Meet Lesley Brown, our placement student
In March this year, we welcomed our Masters placement student Lesley to the centre.
From left to right: Associate Professor Patrick Dunlop, Lesley Brown, Dr Anu Jolly and Dr Cheryl Yam
Lesley is studying a master's degree in Industrial and Organisational Psychology at the University of Western Australia (UWA).
Together with our Research Fellows Dr Anu Jolly and Dr Cheryl Yam, Lesley has made some valuable contributions to the Design for Care project, a collaborative research project with University of Sydney and Monash University with the aim of creating mentally healthy workplaces in Health Care and Social Assistance Industry.
We asked Lesley a few questions about her experience.
⭐️Tell me a bit about yourself?
I'm a mature-aged student who has been working in mining for the past 13 years. My passion for psychology was sparked during my career at Rio Tinto where I worked in training on how we would maintain competency for mainline drivers once Autohaul became live. I became fascinated with the human factors of training in high-risk environments with simulators and how knowledge of evidence-based practice is essential is for building solid business cases for capital spend. I was encouraged to begin my journey into psychology in 2014 when my workplace sponsored my BA. I remember hearing at that time about UWAs Master of IO Psychology program and thinking "wow, that would be incredible!"... and here I am!
In my personal life, I'm a FIFO wife, pug-mum, and step-mum to a 12-year daughter who I absolutely adore. We are renovating our 1950's home from top to bottom, love escaping in our caravan, and I'm a keen scuba diver which happens far less than I'd like - hoping graduation brings more time for fun in the sea!
⭐️What did you do at CTWD?
I worked mostly with Anu Jolly and Cheryl Yam on the Design for Care project by contributing to the broader research by conducting a review into current known contextual factors, challenges, and recommendations for work design in both the aged care and disability sectors. As a result, I gained a deeper understanding of the SMART framework and evidence-based work design interventions for psychosocial risk. I also had the opportunity to draw on my training knowledge to make recommendations for the SMART online training in development and also for effective SMART action planning workshop facilitation.
⭐️ How did you find the placement experience?
Loved it. Being in one industry for so long insulates you from the other opportunities and experiences out there and I really wanted to understand applied research here with the greats at FOWI/CTWD! Anu and Cheryl were incredibly warm and welcoming from day one. Both were wonderfully thoughtful in ensuring accessibility and inclusivity for my hearing loss. They also trusted my instincts and engaged with my insights all while pushing me to explore psychosocial hazards and risks in an industry I had no prior experience or knowledge in.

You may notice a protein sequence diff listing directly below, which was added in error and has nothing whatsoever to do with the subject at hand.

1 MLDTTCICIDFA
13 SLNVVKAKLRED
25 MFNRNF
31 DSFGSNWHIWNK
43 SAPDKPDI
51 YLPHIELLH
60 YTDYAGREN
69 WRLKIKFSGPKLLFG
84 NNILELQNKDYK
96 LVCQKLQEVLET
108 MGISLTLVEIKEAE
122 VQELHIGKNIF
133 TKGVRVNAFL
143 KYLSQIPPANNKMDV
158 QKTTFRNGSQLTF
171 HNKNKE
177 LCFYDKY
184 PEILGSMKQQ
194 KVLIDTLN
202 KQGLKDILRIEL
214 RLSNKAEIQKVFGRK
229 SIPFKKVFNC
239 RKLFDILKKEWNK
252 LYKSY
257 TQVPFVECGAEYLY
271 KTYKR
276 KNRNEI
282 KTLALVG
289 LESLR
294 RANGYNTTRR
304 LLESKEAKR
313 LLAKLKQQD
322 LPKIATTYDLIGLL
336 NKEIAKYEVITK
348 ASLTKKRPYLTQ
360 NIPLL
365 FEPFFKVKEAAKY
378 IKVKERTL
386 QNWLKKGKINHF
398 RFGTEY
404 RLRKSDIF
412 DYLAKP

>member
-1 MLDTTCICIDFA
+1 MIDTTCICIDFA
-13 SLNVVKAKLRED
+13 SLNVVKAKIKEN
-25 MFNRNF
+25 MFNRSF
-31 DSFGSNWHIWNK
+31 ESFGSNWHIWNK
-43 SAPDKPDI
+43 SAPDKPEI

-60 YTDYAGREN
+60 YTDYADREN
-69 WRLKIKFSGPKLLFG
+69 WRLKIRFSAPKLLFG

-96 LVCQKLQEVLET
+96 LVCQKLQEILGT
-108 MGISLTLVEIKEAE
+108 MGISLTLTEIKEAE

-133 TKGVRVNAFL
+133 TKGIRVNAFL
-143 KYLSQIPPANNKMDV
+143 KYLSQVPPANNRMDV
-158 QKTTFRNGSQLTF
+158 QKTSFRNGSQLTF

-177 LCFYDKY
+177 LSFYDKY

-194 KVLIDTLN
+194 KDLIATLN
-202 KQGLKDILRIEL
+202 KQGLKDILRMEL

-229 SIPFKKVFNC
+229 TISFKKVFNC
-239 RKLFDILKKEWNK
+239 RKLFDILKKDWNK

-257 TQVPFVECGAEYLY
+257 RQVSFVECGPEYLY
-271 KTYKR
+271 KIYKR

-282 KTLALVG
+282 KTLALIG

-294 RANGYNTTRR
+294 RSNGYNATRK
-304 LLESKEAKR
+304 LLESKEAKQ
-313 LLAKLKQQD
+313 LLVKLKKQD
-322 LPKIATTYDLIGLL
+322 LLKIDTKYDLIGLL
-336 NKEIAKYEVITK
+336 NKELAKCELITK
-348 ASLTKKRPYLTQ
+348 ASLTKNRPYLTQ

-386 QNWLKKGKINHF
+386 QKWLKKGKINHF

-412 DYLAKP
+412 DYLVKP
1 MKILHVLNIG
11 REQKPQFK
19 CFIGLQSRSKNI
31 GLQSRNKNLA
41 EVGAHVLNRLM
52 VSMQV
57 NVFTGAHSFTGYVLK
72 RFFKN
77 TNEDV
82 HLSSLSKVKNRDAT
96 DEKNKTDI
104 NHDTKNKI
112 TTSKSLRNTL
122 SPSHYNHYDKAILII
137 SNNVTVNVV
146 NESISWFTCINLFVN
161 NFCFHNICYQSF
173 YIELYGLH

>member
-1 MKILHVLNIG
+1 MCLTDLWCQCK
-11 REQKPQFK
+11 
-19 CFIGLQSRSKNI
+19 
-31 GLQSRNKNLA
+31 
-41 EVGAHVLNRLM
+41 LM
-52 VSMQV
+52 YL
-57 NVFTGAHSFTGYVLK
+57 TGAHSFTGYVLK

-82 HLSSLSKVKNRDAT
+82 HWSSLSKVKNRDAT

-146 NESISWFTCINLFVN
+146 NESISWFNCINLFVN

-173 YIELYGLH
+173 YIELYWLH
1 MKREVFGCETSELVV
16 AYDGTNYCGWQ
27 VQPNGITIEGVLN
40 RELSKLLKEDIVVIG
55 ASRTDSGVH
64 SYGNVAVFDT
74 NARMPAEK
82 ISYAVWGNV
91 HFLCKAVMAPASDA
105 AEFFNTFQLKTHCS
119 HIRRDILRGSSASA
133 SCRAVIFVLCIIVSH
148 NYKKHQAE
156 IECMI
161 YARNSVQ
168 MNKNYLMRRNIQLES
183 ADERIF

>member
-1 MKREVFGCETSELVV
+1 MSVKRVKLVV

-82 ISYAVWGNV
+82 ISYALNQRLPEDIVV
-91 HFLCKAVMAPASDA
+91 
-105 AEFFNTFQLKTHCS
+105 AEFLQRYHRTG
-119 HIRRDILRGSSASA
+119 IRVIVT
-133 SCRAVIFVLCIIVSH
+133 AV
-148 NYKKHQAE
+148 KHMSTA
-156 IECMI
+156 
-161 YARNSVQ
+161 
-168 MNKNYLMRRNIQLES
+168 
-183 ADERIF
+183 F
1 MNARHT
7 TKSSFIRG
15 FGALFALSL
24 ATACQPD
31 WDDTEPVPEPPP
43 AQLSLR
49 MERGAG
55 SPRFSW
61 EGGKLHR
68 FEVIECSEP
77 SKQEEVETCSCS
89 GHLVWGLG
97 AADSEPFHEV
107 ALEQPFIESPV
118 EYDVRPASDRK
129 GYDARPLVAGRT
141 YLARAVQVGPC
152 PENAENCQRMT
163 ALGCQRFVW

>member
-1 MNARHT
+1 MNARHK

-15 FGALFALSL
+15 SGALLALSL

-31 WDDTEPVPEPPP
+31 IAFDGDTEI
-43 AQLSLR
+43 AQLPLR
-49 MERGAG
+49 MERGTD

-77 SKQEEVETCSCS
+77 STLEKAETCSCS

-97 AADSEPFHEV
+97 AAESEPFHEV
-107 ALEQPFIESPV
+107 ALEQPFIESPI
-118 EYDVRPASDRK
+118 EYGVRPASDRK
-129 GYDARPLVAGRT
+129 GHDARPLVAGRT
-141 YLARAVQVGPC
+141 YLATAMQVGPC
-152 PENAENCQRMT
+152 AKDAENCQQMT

⭐️What does the future of work look like to you?
The working world is changing rapidly, and the pandemic has only accelerated these changes. What I've witnessed in the mining industry over the 10 years is a welcome shift from mitigating mental illness towards prevention. The new WHS legislative compliance factors coupled with excessive job demands being experienced right now (across many industries ) means senior leaders are now seeking to improve work design through evidenced-based frameworks like SMART. As a result, I strongly believe the connection between transformational leadership at mid-management with psychosocial harm prevention and intervention at the coal face will be very topical for some time to come. What I'd love to see emerge is a continued focus on reform at the antecedent and higher-level influence levels such as governance policy and funding with prevention of psychosocial harm in mind.
⭐️If you were a book or a movie, what would it be?
Frankly I can't say a book as I have 10 books in a pile on my bedside, all on the go at once! I also I think the world today needs more comedy than drama, so I'll say a movie with quick wit that brings on a fit of giggles.
⭐️One thing not many people know about you?
I was a high school dropout! At the age of 16 I returned from living in the US mid-year 10 and although I excelled in the US system, the course content in each country was incredibly mismatched, so due to frustration I dropped out and went to work. Looking back, I had so much potential but really lacked quality mentors in both my school and life. While completing my masters, the growth in professional identity from prac placements with amazing support from an array of supervisors and peers really just underscores how invaluable quality mentorship is at any age or stage - even late academic bloomers like me!🙂